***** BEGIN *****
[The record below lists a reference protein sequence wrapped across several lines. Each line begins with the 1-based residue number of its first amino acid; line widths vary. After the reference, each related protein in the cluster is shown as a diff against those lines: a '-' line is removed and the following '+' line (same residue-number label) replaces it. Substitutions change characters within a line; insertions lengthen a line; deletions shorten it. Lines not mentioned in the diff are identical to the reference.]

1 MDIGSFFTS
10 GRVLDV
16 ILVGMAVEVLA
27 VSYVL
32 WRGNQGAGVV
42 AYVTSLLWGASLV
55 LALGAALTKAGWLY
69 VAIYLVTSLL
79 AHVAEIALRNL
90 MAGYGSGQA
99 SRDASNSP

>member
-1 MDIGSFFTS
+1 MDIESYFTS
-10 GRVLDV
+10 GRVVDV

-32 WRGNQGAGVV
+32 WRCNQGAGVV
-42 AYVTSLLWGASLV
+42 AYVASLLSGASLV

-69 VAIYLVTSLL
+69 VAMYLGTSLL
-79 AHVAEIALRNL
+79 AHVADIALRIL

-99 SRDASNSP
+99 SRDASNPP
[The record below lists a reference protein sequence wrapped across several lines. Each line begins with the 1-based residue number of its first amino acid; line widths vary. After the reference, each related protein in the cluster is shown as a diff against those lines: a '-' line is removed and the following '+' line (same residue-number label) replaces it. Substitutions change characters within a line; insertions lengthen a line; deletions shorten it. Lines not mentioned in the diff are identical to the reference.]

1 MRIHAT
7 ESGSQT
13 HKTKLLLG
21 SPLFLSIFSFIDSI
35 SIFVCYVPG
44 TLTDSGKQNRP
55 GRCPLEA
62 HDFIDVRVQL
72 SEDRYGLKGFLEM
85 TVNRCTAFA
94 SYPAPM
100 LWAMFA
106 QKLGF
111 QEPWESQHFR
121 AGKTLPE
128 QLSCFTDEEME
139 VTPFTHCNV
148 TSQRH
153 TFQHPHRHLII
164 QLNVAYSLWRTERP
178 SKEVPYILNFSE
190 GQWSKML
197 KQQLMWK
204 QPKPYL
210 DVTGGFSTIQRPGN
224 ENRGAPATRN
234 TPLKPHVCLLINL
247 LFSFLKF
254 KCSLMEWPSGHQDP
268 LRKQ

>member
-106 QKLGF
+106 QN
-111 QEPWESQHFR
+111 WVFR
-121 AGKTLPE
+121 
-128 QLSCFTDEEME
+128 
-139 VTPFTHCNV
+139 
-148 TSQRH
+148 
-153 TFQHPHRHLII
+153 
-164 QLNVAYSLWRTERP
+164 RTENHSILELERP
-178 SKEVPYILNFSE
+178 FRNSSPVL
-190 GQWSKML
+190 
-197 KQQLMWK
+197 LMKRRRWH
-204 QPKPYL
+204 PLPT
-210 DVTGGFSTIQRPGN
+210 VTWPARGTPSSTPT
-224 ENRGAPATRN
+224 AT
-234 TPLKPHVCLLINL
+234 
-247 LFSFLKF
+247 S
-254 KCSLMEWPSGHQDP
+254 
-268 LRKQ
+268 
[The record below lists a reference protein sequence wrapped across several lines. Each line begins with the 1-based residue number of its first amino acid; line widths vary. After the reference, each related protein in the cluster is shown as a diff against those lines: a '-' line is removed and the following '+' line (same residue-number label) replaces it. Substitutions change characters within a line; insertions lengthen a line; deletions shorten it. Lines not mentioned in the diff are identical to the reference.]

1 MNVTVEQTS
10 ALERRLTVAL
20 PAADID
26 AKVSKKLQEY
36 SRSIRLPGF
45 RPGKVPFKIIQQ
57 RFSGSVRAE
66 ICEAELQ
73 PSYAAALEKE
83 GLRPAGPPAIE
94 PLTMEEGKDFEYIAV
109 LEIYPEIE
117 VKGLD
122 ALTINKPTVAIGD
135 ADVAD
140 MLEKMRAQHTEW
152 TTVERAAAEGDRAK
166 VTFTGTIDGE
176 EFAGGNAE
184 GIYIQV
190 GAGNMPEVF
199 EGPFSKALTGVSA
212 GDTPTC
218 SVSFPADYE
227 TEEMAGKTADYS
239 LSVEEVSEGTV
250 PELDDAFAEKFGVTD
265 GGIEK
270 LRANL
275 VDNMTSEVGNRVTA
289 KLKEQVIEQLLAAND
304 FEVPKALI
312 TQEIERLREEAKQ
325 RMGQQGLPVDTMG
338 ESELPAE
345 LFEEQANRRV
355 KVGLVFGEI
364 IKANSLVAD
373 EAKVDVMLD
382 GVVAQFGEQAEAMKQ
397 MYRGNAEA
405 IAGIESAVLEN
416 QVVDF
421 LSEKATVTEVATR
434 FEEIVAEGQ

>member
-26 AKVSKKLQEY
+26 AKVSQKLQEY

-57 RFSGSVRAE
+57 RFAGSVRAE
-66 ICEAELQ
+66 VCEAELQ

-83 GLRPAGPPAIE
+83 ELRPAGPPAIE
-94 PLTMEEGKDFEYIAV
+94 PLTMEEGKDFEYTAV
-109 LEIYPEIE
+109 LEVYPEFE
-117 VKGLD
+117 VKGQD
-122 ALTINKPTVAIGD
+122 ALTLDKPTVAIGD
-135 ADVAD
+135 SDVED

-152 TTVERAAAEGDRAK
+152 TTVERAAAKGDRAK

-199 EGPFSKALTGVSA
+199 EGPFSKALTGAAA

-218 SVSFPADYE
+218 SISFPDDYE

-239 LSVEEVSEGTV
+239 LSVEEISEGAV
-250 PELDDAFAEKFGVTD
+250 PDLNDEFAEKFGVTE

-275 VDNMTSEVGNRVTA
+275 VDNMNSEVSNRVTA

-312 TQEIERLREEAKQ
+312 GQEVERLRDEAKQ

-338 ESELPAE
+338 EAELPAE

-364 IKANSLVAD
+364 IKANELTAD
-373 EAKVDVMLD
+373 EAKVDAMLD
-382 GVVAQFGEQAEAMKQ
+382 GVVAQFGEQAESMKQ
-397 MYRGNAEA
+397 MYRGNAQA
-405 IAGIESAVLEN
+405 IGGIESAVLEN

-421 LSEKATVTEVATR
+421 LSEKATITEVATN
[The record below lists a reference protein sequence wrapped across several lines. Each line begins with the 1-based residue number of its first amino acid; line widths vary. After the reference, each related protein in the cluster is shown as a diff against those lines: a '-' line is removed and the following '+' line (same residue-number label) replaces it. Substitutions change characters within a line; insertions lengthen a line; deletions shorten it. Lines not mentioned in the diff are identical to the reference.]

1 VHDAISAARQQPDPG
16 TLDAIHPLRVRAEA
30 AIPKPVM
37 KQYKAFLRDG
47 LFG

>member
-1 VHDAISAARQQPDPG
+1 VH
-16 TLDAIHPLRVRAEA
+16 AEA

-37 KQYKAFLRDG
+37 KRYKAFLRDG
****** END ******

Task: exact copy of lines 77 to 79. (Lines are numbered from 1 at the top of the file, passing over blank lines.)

+178 FRNSSPVL
-190 GQWSKML
+190 